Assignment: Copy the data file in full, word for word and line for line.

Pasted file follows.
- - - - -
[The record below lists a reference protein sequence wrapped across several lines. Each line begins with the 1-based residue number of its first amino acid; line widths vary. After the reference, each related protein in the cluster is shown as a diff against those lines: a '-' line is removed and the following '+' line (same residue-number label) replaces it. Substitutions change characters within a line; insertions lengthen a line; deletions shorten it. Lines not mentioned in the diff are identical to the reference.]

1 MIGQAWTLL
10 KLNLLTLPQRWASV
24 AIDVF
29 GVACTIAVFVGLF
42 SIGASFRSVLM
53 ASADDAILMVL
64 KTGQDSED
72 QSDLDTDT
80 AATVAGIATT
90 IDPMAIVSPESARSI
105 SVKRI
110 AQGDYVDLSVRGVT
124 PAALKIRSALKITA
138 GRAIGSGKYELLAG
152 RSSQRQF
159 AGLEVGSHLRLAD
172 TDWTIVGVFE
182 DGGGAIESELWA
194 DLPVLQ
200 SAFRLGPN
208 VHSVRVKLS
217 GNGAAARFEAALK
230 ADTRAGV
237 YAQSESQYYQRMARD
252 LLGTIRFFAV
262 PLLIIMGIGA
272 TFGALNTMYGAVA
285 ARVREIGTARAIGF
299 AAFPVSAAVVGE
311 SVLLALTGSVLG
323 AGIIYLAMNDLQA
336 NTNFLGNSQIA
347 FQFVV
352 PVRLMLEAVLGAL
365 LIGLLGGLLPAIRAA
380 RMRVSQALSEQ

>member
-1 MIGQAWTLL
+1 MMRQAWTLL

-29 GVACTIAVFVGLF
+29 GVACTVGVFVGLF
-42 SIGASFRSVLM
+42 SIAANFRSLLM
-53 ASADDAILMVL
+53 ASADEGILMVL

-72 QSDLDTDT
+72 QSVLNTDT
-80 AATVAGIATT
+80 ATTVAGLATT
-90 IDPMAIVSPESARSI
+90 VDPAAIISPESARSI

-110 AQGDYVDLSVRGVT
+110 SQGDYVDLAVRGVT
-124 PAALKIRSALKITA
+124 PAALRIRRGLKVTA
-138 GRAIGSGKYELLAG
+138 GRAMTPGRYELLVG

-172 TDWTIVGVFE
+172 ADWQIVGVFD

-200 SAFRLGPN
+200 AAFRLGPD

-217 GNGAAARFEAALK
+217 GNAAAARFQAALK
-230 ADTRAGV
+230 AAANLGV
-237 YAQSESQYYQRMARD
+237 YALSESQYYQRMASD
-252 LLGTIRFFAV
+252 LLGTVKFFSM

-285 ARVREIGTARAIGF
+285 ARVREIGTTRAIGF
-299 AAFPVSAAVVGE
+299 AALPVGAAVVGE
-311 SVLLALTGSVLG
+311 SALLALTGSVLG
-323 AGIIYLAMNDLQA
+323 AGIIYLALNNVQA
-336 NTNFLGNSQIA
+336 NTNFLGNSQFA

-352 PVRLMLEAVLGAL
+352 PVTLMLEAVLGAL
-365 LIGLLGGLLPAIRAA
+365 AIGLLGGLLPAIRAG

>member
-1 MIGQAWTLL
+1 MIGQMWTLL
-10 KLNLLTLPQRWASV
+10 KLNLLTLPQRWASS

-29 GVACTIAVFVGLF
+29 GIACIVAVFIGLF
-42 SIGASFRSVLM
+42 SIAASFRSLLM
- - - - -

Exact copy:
[The record below lists a reference protein sequence wrapped across several lines. Each line begins with the 1-based residue number of its first amino acid; line widths vary. After the reference, each related protein in the cluster is shown as a diff against those lines: a '-' line is removed and the following '+' line (same residue-number label) replaces it. Substitutions change characters within a line; insertions lengthen a line; deletions shorten it. Lines not mentioned in the diff are identical to the reference.]

1 MIGQAWTLL
10 KLNLLTLPQRWASV
24 AIDVF
29 GVACTIAVFVGLF
42 SIGASFRSVLM
53 ASADDAILMVL
64 KTGQDSED
72 QSDLDTDT
80 AATVAGIATT
90 IDPMAIVSPESARSI
105 SVKRI
110 AQGDYVDLSVRGVT
124 PAALKIRSALKITA
138 GRAIGSGKYELLAG
152 RSSQRQF
159 AGLEVGSHLRLAD
172 TDWTIVGVFE
182 DGGGAIESELWA
194 DLPVLQ
200 SAFRLGPN
208 VHSVRVKLS
217 GNGAAARFEAALK
230 ADTRAGV
237 YAQSESQYYQRMARD
252 LLGTIRFFAV
262 PLLIIMGIGA
272 TFGALNTMYGAVA
285 ARVREIGTARAIGF
299 AAFPVSAAVVGE
311 SVLLALTGSVLG
323 AGIIYLAMNDLQA
336 NTNFLGNSQIA
347 FQFVV
352 PVRLMLEAVLGAL
365 LIGLLGGLLPAIRAA
380 RMRVSQALSEQ

>member
-1 MIGQAWTLL
+1 MMRQAWTLL

-29 GVACTIAVFVGLF
+29 GVACTVGVFVGLF
-42 SIGASFRSVLM
+42 SIAANFRSLLM
-53 ASADDAILMVL
+53 ASADEGILMVL

-72 QSDLDTDT
+72 QSVLNTDT
-80 AATVAGIATT
+80 ATTVAGLATT
-90 IDPMAIVSPESARSI
+90 VDPAAIISPESARSI

-110 AQGDYVDLSVRGVT
+110 SQGDYVDLAVRGVT
-124 PAALKIRSALKITA
+124 PAALRIRRGLKVTA
-138 GRAIGSGKYELLAG
+138 GRAMTPGRYELLVG

-172 TDWTIVGVFE
+172 ADWQIVGVFD

-200 SAFRLGPN
+200 AAFRLGPD

-217 GNGAAARFEAALK
+217 GNAAAARFQAALK
-230 ADTRAGV
+230 AAANLGV
-237 YAQSESQYYQRMARD
+237 YALSESQYYQRMASD
-252 LLGTIRFFAV
+252 LLGTVKFFSM

-285 ARVREIGTARAIGF
+285 ARVREIGTTRAIGF
-299 AAFPVSAAVVGE
+299 AALPVGAAVVGE
-311 SVLLALTGSVLG
+311 SALLALTGSVLG
-323 AGIIYLAMNDLQA
+323 AGIIYLALNNVQA
-336 NTNFLGNSQIA
+336 NTNFLGNSQFA

-352 PVRLMLEAVLGAL
+352 PVTLMLEAVLGAL
-365 LIGLLGGLLPAIRAA
+365 AIGLLGGLLPAIRAG

>member
-1 MIGQAWTLL
+1 MIGQMWTLL
-10 KLNLLTLPQRWASV
+10 KLNLLTLPQRWASS

-29 GVACTIAVFVGLF
+29 GIACIVAVFIGLF
-42 SIGASFRSVLM
+42 SIAASFRSLLM